[ExI] roboburgers to go
kellycoinguy at gmail.com
Tue Oct 1 00:06:41 UTC 2013
On Thu, Sep 26, 2013 at 3:12 AM, Alejandro Dubrovsky <alito at organicrobot.com
> On 26/09/13 06:53, Kelly Anderson wrote:
> > On Tue, Sep 24, 2013 at 2:26 PM, spike <spike66 at att.net
> > The front could be semi-automated much faster than the kitchen. I'm
> > actually surprised that they haven't turned the cash registers around on
> > the front desk in McDonalds they way they have at Home Depot, Walmart
> > and some supermarkets around here.
> One of my local McDonalds tried it for a while, but the experiment
> didn't last long and the machines got taken out. The interface seems
> surprisingly hard to get right. Too many products, too many ingredients
> that people can and do individually take out or add. Everyone skipped
> the machines and long-queued at the human-operated registers (I did too,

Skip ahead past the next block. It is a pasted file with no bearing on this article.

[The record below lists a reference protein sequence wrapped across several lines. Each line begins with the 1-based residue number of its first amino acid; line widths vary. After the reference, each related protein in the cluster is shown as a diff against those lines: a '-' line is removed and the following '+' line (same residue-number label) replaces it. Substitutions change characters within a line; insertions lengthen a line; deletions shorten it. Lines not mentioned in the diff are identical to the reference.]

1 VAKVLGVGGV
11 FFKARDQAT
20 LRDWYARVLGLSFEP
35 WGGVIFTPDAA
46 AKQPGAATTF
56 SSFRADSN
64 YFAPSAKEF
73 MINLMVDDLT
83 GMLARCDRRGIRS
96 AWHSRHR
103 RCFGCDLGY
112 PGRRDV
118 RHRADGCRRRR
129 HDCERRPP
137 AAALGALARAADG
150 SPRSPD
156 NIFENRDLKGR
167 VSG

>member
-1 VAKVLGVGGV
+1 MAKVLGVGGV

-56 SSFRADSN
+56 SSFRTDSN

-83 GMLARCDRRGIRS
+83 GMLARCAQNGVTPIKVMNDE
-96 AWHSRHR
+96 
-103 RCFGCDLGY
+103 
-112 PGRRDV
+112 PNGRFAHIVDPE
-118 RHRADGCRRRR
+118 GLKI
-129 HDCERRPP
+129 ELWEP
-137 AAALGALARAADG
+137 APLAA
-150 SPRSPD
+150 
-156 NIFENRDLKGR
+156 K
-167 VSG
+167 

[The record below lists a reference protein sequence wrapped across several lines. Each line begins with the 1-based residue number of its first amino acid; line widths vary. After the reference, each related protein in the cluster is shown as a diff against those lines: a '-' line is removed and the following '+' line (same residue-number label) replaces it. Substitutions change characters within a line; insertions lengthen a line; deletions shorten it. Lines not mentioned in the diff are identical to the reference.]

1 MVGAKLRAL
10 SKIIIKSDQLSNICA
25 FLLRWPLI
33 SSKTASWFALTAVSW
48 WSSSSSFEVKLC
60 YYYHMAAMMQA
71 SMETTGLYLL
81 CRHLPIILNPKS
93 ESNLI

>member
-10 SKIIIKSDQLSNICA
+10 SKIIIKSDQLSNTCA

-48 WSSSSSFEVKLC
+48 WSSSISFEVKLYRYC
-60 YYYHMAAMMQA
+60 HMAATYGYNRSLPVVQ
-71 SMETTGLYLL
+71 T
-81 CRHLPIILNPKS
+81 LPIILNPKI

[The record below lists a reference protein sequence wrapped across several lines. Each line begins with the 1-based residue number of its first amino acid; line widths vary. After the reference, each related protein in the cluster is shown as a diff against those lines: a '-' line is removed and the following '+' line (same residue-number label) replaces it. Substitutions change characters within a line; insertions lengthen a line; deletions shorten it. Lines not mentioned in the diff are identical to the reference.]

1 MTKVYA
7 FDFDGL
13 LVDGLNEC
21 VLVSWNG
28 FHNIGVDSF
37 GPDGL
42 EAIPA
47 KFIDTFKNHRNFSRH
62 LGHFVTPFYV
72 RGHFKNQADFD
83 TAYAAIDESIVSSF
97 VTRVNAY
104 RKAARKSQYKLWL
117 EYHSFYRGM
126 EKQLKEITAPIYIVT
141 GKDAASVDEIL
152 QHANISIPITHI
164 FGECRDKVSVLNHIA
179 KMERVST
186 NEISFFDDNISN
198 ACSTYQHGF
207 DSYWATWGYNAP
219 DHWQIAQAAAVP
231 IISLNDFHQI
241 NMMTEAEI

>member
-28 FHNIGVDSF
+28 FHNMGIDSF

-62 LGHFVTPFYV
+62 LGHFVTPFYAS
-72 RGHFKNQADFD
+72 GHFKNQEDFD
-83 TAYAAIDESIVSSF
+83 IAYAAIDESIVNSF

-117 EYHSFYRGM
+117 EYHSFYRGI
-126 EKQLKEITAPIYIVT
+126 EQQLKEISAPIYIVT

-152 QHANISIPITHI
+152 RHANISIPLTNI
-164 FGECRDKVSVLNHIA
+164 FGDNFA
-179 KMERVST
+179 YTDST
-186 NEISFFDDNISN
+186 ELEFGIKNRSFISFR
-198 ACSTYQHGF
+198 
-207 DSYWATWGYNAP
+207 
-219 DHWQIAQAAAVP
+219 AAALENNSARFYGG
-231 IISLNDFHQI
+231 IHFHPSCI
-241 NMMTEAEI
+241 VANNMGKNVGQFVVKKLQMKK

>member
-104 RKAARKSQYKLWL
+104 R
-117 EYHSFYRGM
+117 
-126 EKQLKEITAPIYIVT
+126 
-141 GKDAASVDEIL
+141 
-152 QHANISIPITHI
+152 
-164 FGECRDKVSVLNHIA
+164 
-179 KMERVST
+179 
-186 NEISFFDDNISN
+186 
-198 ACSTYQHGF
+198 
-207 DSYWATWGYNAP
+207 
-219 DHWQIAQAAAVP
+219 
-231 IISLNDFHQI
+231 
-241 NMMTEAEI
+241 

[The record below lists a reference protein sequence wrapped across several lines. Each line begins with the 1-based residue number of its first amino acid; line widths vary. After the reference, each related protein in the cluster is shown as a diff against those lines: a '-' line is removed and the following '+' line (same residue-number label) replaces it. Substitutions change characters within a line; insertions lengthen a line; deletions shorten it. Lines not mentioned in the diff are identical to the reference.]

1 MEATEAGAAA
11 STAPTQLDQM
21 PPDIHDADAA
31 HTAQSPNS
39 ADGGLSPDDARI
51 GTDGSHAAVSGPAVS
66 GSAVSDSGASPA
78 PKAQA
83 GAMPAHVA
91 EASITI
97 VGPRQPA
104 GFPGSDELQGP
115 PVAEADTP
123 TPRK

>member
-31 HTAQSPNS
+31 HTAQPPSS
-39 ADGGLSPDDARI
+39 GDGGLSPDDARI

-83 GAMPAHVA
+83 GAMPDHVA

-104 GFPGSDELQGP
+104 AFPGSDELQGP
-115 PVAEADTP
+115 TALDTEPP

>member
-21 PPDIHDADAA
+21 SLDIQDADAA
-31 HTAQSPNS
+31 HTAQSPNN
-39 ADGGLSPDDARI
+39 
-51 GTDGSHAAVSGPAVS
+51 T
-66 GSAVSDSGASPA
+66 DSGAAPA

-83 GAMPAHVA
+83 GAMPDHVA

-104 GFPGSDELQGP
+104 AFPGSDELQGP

> even though I am a strictly machine-only queuer at the supermarket). I
> suspect that they'll have to go with either a short-list of classic
> options only, or very good speech recognition.
While that may be entirely true, and I don't doubt it, I still think that
is easier than automating the kitchen.
Ray Kurzweil's consistently poorest prediction is the "when speech
recognition will take off" which I attribute to his bias as part owner of
the largest and most successful speech recognition program/company on the
planet. (wishful thinking has struck down better thinkers than Kurzweil.)
I own Dragon, but I rarely use it myself, despite being a pretty big fan.
The bottom line is that people just don't want to talk to a machine, or at
least to one that doesn't talk back. I think if you got the feedback
correct, i.e. there is a video recording of a pretty young (possibly
topless) lady doing every possible combination of asking for your order,
there will be little chance of getting it right enough for most people to
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